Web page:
On the one hand, failing to deal with the child’s motivations (thoughts and feelings) by focusing exclusively on behaviors misses the mark. On the other hand, how to parent in a way that adequately deals with the child’s motivating thoughts and feelings is not so self-evident or so easy. But when parents commit to being a parent who functions from a  New School perspective rather than the Old School perspective they were raised with, fantastic changes can happen.

In “Two Approaches to Parenting: Old School and New School” I lay out the structure of the two different approaches to how to be a parent. And, this of course means how to discipline. Briefly, these two radically different ways of being a parent are the following.

  1. Old School approach starts with the belief that 1) the parents are the bosses and 2) lay down the rules for right behavior. 3) The child is expected to obey. 4) When the child disobeys the parents use punishment to teach a lesson.
  2. The New School approach starts with the belief that 1) parents and child together discuss what right behavior should be (the “Behavior Dialogue”), and arrive at specific agreements about 1) what those behaviors will be, and 2) the consequences for not following through with them. Instead of obedience, 3) what is expected of the child is cooperation. 4) Instead of punishment when the child breaks her agreement (as she certainly will at times), she is subjected to a process of accountability as to what motivated her breaking the agreement. This is the “Accountability Dialogue,” or the “You-and-Me Dialogue.”

In the Accountability Dialogue the focus is on the child’s breaking her agreement with the parent, not on the original misbehavior. It invokes  the Golden Rule in relation to living up to agreements. It invites the child’s ideas about how she feels if the parent breaks and agreement; how she things the parent feels when she (child) breaks an agreement; how she thinks the parent should handle this transgression (breaking the agreement), and what she (child) will do next time.

Another agreement about right behavior and what it means to live up to agreements is reached. This learning process is a powerful emotional experience, and punishment is not the teaching tool. This is discipline at its best: a true interactive teaching-learning process about right behavior and the Golden Rule.

“Co-Creative” Dialogue Means Unpredictable Results

The mutual, interactive process of listening and talking constitutes a genuine dialogue resulting in agreements, and even two-year-olds can do it. When either the Behavior Dialogue or the Accountability Dialogue takes place, the results will be unpredictable ahead of time. Both parent and child exchange ideas and listen to each other. The parent invites the child to be a good listener by modeling it: the parent listens first to the child’s ideas, and talks second, sharing his/her own ideas. As with any exchange of ideas, there is no telling ahead of time where the conversation will go, where it will end up, or what the final agreement will be. Thus, parent and child co-create that conversation, and they reach an agreement that both can live with by using the ideas of both.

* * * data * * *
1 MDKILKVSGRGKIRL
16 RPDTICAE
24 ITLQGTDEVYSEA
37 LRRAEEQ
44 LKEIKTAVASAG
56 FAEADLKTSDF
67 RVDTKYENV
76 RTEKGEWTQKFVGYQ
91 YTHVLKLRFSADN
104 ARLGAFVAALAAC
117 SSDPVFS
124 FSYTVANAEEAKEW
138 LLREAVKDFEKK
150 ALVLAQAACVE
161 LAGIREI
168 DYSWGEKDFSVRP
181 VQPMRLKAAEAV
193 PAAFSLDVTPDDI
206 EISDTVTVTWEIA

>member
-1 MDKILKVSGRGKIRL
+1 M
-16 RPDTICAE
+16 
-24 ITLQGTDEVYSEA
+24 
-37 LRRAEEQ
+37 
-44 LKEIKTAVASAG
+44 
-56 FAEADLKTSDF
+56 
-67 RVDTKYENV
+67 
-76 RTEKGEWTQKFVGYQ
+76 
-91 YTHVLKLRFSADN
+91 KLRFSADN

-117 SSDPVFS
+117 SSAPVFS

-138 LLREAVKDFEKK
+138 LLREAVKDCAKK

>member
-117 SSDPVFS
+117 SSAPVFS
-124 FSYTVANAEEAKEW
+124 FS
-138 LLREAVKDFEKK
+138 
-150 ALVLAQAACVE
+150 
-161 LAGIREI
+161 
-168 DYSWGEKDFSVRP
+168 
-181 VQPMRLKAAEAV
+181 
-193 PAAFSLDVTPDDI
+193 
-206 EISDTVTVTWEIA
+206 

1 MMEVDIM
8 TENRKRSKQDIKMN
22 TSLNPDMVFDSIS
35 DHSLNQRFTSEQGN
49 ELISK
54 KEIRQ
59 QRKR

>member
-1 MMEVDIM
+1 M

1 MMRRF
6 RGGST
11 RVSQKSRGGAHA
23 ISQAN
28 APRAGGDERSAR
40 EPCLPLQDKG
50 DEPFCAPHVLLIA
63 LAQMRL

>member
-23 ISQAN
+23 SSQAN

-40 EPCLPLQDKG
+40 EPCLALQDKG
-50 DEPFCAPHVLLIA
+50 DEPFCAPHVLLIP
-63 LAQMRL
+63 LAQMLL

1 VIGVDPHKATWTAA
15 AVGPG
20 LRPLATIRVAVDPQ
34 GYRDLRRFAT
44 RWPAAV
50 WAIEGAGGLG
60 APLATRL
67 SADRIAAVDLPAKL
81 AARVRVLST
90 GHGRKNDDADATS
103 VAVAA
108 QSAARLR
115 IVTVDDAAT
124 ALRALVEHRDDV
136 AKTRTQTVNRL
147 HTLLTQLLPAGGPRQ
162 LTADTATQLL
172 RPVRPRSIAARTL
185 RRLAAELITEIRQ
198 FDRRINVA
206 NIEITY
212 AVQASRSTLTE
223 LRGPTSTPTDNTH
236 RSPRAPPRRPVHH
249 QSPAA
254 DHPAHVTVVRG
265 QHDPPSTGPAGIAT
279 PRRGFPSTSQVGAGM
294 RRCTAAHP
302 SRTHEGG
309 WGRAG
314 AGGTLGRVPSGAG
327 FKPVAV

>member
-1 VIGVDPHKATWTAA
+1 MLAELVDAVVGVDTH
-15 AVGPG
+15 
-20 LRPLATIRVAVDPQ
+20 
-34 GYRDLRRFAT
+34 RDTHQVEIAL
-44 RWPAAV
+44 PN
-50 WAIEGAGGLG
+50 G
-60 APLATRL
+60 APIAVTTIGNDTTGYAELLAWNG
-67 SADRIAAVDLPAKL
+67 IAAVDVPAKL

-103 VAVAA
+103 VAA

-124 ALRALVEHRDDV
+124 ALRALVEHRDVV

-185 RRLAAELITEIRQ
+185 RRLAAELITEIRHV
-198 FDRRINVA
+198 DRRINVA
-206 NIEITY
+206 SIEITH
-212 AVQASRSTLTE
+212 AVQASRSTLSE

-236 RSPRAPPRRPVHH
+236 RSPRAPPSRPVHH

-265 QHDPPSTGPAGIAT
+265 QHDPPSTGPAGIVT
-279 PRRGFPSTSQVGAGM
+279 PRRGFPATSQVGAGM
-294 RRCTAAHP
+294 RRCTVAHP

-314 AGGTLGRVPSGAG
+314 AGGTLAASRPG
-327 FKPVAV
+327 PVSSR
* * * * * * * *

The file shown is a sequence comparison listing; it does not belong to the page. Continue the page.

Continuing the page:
The parent guides the conversation, discussing, in the child’s language, profound principles like cooperation, accountability, integrity, responsibility, empathy, honesty, self-control, and others associated with right behavior. In the process the child learns to listen by being listened to, learns to be honest by repeatedly hearing the  parent’s honesty. The child learn to be open with his feelings, thoughts, and motivations by watching the parent be open about his. This is the true power of the parent’s word, as Don Miguel Ruiz describes in his wonderful little book, The Four Agreements when he discusses the first agreement, “Be impeccable with your word.”
The parent must be able to tolerate the anxiety associated with actually taking the child’s ideas seriously, and with not knowing what the final agreement will be ahead of time. If the parent can do this, the outcome will be 1) unpredictable, and 2) beneficial. The dialogue process will have integrity, the teaching and learning will be of high caliber, and it will result in a child and a parent who care about each other–and themselves. It takes a lot more effort, and it might be more stressful, for the parent to discipline (teach) this way than by imposing rules and punishments. But the results (a child who cares and cooperates) will be far more rewarding, and far more fun to achieve. Discipline becomes a fun game to play, with unpredictable outcomes, and win-win solutions. And it’s all done without punishments.

3 Steps to Parent-Child Harmony is my book  that describes in detail the differences between the Old School Parenting model and the New School Parenting model.  Please see these links if you are interested in more information or wish to purchase.